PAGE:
Norway faces some important dilemmas and awkward policy trade-offs concerning the petroleum industry. Even if the country has a robust economy, it is sailing into more risky waters. Lower oil prices change the macroeconomic framework. In 2014, Norway had a trade surplus equal to 30% of GDP. Oil and gas, as well as refined products, accounted for 45% of total exports. Without petroleum exports, the trade deficit would have been 9% of GDP. Even at prices at one-half of the 2014 level, Norway would still have a comfortable trade surplus, but critical issues appear on the political agenda.
The key question concerns Norway’s economic strategy and the trade-off between continued petroleum investment and diversification. Over the past 10 years, exploration and development have boomed, thanks to tax breaks and high oil prices, driving costs up. As a rule, the government takes 78% of net income, but companies can deduct 90% of capital investment. The service/supply sector has benefited greatly, due partly to bottlenecks and imperfect competition. In Norway, industry factors have driven costs, not geology.
The oil industry’s cost escalation has spread to other sectors, as it has been able to pay high prices for goods and services, and high remunerations for labor. Thus, the oil industry expansion has weakened the competitiveness of other industries in a small, very open economy, even if it also has spread technology. For that reason—the crowding-out effect—Norway’s oil wealth is not an unmitigated blessing.
Future direction. In Norway, a recurrent question is what the country should live on after oil, implicitly that it should prepare for a different export structure and deliberately scale down the petroleum industry. The issue is exaggerated, as Norway has a resource base able to sustain a petroleum industry for decades. Indeed, the question is rather what Norway should live on, together with the petroleum industry. Leaving aside the issue of business development based on the country’s natural and human resources, the question is how to treat the oil industry. Should it be promoted further or should it be downsized? Opinions differ.
In current money, Norway’s petroleum investment quadrupled from 2002 to 2014, while other business investment only rose 76%. Thus, the boom years made Norway more exposed to oil market risk. The outlook for petroleum investment is for a 34% decline, affecting new projects as well as enhanced recovery on producing fields. Already, the service/supply companies feel the squeeze, cutting jobs and shedding sub-contractors. Unemployment is beginning to affect local communities along the coast. The good news is that with lower activity, costs will decline. The bad news is the risk of losing industrial competence.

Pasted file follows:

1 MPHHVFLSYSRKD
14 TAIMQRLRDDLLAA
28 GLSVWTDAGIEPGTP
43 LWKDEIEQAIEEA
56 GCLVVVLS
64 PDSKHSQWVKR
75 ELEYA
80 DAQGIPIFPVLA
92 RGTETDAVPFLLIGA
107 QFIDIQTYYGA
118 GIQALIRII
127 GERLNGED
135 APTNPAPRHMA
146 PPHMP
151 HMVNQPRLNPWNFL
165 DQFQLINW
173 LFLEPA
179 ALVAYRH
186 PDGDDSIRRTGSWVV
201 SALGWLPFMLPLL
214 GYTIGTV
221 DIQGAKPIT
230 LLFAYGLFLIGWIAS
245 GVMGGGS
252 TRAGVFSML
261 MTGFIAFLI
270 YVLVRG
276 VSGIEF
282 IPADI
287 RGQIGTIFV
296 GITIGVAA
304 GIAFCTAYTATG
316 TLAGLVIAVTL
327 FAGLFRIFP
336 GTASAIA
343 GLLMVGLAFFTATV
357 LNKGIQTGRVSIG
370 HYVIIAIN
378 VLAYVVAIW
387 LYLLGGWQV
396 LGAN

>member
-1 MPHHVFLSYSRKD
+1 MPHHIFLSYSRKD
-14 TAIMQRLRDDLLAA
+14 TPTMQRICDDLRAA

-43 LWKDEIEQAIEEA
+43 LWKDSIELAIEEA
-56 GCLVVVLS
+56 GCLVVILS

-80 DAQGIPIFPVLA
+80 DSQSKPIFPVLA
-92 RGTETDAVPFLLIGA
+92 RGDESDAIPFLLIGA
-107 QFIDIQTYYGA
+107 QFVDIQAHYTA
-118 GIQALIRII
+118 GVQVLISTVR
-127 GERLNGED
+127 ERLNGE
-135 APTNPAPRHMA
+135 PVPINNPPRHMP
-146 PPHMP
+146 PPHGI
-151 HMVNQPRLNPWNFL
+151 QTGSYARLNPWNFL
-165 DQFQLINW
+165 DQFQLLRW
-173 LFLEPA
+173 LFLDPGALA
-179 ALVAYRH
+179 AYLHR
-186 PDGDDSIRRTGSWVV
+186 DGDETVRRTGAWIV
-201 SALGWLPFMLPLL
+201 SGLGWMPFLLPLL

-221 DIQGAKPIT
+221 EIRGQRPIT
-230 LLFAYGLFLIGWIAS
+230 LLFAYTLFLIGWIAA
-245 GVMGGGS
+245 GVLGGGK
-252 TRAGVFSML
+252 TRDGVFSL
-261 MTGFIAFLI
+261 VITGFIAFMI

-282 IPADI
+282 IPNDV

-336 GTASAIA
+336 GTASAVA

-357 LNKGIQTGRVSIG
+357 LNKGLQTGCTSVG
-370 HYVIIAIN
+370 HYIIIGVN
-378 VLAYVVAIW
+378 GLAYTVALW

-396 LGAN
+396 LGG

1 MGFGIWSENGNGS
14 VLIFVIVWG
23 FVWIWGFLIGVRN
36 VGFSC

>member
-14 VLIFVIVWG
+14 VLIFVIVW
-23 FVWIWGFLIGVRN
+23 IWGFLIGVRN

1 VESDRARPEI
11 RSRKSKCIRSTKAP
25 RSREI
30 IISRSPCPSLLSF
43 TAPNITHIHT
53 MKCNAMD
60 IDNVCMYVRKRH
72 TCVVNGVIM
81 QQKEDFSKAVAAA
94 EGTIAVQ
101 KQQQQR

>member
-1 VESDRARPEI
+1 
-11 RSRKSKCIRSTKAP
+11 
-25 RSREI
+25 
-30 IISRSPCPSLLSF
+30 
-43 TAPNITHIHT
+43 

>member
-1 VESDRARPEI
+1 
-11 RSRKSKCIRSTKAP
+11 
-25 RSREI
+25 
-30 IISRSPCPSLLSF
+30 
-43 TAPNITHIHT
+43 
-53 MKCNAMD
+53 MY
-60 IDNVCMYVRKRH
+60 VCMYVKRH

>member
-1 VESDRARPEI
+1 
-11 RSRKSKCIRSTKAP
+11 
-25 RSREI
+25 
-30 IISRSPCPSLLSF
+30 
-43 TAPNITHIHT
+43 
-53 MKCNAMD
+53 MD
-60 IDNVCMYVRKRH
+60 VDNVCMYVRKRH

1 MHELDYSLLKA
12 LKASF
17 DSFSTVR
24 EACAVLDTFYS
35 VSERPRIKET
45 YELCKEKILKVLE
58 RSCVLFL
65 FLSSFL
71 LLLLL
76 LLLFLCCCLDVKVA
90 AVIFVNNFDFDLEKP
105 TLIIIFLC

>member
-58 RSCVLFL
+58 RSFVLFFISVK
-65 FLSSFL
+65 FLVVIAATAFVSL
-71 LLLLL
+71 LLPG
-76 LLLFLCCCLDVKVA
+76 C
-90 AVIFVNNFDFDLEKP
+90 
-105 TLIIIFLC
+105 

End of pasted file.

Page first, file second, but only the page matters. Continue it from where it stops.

So far, the government seems unwilling to take any measures to stimulate exploration and development. The prime minister seems to think that through low oil prices, market forces will drive the structural changes needed to diversify the economy.
Bountiful wealth. Norway’s sovereign wealth fund, by spring 2015, is almost $900 billion, two and a half times the country’s GDP, or about $170,000 per capita. This year, for the first time, transfers out of the fund to the budget will exceed the inflow of petroleum revenues into it.
In 2014, transfer out of the fund was about $24 billion, about 2.3% of the capital, and about 15% of the total budget. That was about one half of the inflow into the fund—$47 billion. In addition, the fund earned $88 billion on its investment portfolio. For several years, the fund has grown more by investment activities than by petroleum revenues. Consequently, the fund’s intention has been realized, decoupling the domestic economy from oil price movements.
Nevertheless, oil and gas represent the country’s major industry, essential to economic activity, especially along the coast. The risk is that oil prices, in the short term, will fall further and cause additional decline in exploration and development, before eventually stabilizing, perhaps at current levels. The government’s hands-off attitude seems to ignore the special capital-intensive and knowledge-intensive character of the industry. So far, demand from the industry has given stronger growth impulses to the Norwegian economy than has the use of petroleum revenues. The risk is that reduced oil and gas activity will cause a stronger cooling-off of the economy than anticipated, with regional and sectorial depressions. Therefore, requests for measures to stimulate petroleum activity are likely to mount, in so far as low prices persist and investment drops. In Parliament, a majority would probably be in favor, but the government might have to seek new partners.
Continental considerations. Norway is the second natural gas supplier to the European Union, after Russia. EU concerns about import dependency discredit the choice of gas as a source of power generation, with a preference for costly renewable energy or cheap imported coal. In 2013, EU demand was 15.5 Tcf of natural gas, of which domestic output was 5.2 Tcf and imports were 10.3 Tcf, including 4.4 Tcf from Russia and 3.8 Tcf from Norway. Import dependency was 66%.
Declining output in the Netherlands and the United Kingdom points to rising import dependency. This prospect is seen as benefiting Russia, harming supply security. Norwegian gas could make a difference. Counting Norwegian gas as “European” would raise domestic output to 9.0 Tcf and self-sufficiency to 57%. Consequently, the supply risk would appear as less ominous, politically facilitating the choice of natural gas in power generation. This would make sense, provided Norway shows a willingness to remain a key gas exporter. The matter is pertinent to the project of a European energy union.
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